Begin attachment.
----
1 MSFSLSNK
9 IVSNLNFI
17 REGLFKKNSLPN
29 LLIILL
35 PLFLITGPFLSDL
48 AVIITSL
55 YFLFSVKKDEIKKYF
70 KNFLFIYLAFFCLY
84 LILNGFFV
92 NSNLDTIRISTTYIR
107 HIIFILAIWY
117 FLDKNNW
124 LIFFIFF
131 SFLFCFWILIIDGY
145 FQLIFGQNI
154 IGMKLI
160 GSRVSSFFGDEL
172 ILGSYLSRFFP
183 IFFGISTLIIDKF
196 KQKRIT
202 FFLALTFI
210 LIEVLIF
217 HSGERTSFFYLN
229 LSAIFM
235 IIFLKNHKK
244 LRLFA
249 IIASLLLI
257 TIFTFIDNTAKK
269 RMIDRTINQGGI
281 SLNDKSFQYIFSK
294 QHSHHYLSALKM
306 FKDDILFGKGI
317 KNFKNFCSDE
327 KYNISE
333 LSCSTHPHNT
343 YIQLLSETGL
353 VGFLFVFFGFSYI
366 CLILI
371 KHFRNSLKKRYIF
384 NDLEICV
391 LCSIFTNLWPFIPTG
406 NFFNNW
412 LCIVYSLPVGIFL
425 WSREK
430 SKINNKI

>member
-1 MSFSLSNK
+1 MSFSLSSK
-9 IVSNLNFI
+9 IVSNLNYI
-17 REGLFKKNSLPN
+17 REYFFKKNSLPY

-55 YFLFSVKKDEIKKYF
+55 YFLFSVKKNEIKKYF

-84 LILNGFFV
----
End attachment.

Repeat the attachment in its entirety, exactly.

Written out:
1 MSFSLSNK
9 IVSNLNFI
17 REGLFKKNSLPN
29 LLIILL
35 PLFLITGPFLSDL
48 AVIITSL
55 YFLFSVKKDEIKKYF
70 KNFLFIYLAFFCLY
84 LILNGFFV
92 NSNLDTIRISTTYIR
107 HIIFILAIWY
117 FLDKNNW
124 LIFFIFF
131 SFLFCFWILIIDGY
145 FQLIFGQNI
154 IGMKLI
160 GSRVSSFFGDEL
172 ILGSYLSRFFP
183 IFFGISTLIIDKF
196 KQKRIT
202 FFLALTFI
210 LIEVLIF
217 HSGERTSFFYLN
229 LSAIFM
235 IIFLKNHKK
244 LRLFA
249 IIASLLLI
257 TIFTFIDNTAKK
269 RMIDRTINQGGI
281 SLNDKSFQYIFSK
294 QHSHHYLSALKM
306 FKDDILFGKGI
317 KNFKNFCSDE
327 KYNISE
333 LSCSTHPHNT
343 YIQLLSETGL
353 VGFLFVFFGFSYI
366 CLILI
371 KHFRNSLKKRYIF
384 NDLEICV
391 LCSIFTNLWPFIPTG
406 NFFNNW
412 LCIVYSLPVGIFL
425 WSREK
430 SKINNKI

>member
-1 MSFSLSNK
+1 MSFSLSSK
-9 IVSNLNFI
+9 IVSNLNYI
-17 REGLFKKNSLPN
+17 REYFFKKNSLPY

-55 YFLFSVKKDEIKKYF
+55 YFLFSVKKNEIKKYF

-84 LILNGFFV